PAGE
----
An investigation by Fukuda et al.  examined whether a pre-workout supplement with similar ingredients (caffeine, creatine, amino acids) to the SUP used in the present study would impact anaerobic running capacity and critical velocity. Results showed no significant different between the SUP and the PL for critical velocity. However, it was reported that the SUP significantly increased anaerobic running capacity compared to the PL. In the present study, no significant differences were seen in anaerobic running capacity or intermittent critical velocity with the ingestion of the pre-workout supplement. However, the study by Fukuda et al.  was conducted in college-aged men and women and indicated an overall increase in anaerobic running capacity of 10.8% compared to the placebo with an increase in time to exhaustion at 110%, 105%, and 100% of peak velocity. Suggesting, the multi-ingredient supplement used in the investigation had effects on anaerobic performance only, which is similar to the current findings. Differences between findings could be related to the subjects and protocols used in the investigations. More research is needed regarding continuous anaerobic running capacity, critical velocity, and pre-workout supplements containing similar ingredients to those found in the SUP.
The SUP treatment decreased fatigue, increased energy, and improved choice reaction time (CRM15). These data suggest that at time point three (T3), around 95 min into the exercise protocol, as the subjects began to fatigue, the SUP caused a delay in fatigue and an increase in energy as evidenced by significantly faster choice reaction times (CRM15). Therefore, it appears that a single scoop (2 doses) of the SUP taken 20 min prior to exercise or training could allow for more total work with a higher quality (faster reactions) of work. Additionally, across all choice reaction time tests, mean values were faster for the SUP compared to the PL during time points two, three, and four with the exception of CRL15 at time point four, where the means were the same. At time point one; 20 min after ingestion, before any other exercises were completed, the SUP produced faster reactions in only four of the eight reaction tests. These findings suggest that the SUP began to effect performance only after the first round of testing, suggesting the largest factor related to improved performance was the ability of the SUP to delay fatigue and maintain high levels of energy.
Some limitations of this investigation were the use of lower percentages of speed at VO2max to measure iCV and iARC compared to other investigations , which could have reduced the ability to find significant changes in anaerobic running performance, although it is more likely that a single dose of the SUP had little or no effect on iCV or iARC because creatine and beta alanine both require loading or prolonged use to see performance benefits, particularly in iCV or iARC.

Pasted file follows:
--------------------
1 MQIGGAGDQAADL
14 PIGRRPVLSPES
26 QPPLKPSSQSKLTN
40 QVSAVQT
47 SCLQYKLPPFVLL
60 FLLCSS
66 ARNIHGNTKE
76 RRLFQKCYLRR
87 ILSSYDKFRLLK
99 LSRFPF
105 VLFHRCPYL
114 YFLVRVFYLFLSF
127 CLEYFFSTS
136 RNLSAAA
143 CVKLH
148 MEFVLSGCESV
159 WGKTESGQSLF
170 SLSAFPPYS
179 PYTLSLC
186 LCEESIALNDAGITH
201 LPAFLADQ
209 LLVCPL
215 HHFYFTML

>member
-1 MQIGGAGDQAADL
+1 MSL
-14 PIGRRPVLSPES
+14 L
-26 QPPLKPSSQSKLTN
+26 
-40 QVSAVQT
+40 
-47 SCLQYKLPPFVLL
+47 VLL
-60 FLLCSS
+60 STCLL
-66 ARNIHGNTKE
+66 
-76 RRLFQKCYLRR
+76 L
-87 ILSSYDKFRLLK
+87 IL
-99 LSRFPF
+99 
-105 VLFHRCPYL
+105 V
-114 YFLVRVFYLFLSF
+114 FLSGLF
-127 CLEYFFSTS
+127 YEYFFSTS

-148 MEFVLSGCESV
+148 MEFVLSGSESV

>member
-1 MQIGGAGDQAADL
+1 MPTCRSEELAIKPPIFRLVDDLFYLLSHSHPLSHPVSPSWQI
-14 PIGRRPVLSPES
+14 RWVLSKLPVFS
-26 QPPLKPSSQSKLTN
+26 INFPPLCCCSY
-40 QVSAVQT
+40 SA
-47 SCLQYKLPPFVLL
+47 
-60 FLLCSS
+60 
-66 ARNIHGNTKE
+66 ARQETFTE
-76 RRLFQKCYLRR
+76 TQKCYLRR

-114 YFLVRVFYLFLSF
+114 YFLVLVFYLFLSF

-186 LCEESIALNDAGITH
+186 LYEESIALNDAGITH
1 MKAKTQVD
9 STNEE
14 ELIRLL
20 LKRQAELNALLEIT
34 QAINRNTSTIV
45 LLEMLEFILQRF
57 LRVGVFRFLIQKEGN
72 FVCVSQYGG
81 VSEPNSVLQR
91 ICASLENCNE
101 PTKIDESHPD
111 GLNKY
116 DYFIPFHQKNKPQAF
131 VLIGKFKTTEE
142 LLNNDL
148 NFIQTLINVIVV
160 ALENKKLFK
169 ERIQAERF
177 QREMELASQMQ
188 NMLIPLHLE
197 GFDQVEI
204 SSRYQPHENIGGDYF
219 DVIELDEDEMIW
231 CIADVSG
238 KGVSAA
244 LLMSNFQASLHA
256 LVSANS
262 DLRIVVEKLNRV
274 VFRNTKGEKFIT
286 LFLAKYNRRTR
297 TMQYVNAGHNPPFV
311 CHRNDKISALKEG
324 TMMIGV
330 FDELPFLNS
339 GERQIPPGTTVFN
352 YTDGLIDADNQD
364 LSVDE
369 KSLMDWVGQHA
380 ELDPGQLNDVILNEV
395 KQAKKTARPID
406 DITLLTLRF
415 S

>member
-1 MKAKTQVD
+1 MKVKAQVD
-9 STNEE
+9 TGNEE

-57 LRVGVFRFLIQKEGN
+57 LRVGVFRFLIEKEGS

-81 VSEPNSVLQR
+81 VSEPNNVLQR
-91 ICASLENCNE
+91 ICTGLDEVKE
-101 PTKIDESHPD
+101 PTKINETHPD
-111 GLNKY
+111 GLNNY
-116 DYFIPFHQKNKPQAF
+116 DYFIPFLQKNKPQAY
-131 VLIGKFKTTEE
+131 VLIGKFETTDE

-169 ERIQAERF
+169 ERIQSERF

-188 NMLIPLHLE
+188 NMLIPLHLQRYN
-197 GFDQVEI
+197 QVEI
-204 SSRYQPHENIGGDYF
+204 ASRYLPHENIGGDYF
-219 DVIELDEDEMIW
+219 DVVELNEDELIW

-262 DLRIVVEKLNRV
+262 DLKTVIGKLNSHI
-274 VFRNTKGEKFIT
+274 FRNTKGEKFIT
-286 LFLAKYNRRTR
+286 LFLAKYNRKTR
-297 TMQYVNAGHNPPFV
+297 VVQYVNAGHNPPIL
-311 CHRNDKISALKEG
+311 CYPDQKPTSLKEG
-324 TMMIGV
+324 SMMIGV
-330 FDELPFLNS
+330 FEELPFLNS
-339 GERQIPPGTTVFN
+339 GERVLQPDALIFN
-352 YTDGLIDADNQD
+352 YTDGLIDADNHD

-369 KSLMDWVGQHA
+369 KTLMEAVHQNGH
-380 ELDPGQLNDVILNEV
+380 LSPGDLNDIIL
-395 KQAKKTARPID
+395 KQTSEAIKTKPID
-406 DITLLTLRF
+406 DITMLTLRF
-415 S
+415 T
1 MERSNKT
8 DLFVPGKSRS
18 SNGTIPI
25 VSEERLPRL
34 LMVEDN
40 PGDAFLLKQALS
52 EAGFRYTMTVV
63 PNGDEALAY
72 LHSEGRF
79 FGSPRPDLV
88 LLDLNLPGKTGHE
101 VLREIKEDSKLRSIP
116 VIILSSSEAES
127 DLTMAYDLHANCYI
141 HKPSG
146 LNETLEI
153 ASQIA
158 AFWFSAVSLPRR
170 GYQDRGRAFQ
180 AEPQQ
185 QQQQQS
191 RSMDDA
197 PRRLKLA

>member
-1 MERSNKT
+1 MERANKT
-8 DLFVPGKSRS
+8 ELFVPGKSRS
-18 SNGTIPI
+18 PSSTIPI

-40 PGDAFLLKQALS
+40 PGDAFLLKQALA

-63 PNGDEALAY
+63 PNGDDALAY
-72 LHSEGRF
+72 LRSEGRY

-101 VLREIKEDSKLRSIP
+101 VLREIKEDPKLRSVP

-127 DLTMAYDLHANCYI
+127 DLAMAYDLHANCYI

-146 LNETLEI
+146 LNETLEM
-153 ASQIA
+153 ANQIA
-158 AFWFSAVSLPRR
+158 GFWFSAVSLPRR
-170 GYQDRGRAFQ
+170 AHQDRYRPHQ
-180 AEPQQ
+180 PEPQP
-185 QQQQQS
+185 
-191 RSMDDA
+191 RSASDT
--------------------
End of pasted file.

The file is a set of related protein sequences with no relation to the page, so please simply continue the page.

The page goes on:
Also, the fact that the SUP had multiple ingredients makes it impossible to identify which specific ingredients contributed to improved performance. Beta-alanine and creatine, two of the active ingredients in the pre-workout supplement (MusclePharm Assault™) have both been shown to improve anaerobic capacity [8, 21]. Most studies that investigated the effects of beta-alanine on exercise performance reported an increase in muscle carnosine [9, 21, 22]; although, those studies incorporated beta-alanine loading, stating that a longer supplementation period (≥ 4 weeks) could produce greater increases in muscle carnosine. In theory, a significant increase in muscle carnosine could result in an increase in muscle buffering capacity , translating to improvements in anaerobic running capacities by decreasing the accumulation of hydrogen ions. In the present study, no significant differences were seen in anaerobic running capacity and intermittent critical velocity with the one-time ingestion of the pre-workout supplement. Creatine and beta-alanine both require loading periods of several weeks to positively influence exercise performance. As a result, the only active ingredients likely to influence performance in this investigation were caffeine and B-vitamins.
Study limitations also relate to the characteristics of the subjects who participated in the current investigation. While the men were recreationally-trained with strength values in the 75th and 90th percentile (ACSM guidelines) for bench and leg press 1RM and VO2max values in the 60th percentile, the SUP may not have the same effects in men who are more anaerobically- or aerobically-trained. Nonetheless, the subjects in the current study should represent a large population of active men who regularly exercise. In addition, two-day food logs indicated subjects consumed an average of 31.5 +/- 109.4 mg of caffeine per day in their normal diet, and active men who regularly consume larger quantities of caffeine may not experience the same results as the men in the current investigation.
The overall findings of this investigation indicate that the supplement Assault™ can significantly improve perceived feelings of energy, focus, and alertness leading to a significant improvement in multi-directional choice reaction time and single-step choice reaction time with an auditory stimulus. Results also support that the SUP may reduce both feelings of fatigue and actual fatigue, which can result in performance increases in both muscular endurance and reaction time. Additionally, from a practical perspective, college-age males who recreationally participate in sports where auditory stimuli are abundant, such as team sports where verbal cues are encouraged may experience increases in performance after ingesting the pre-workout supplement used in the current study (Assault™).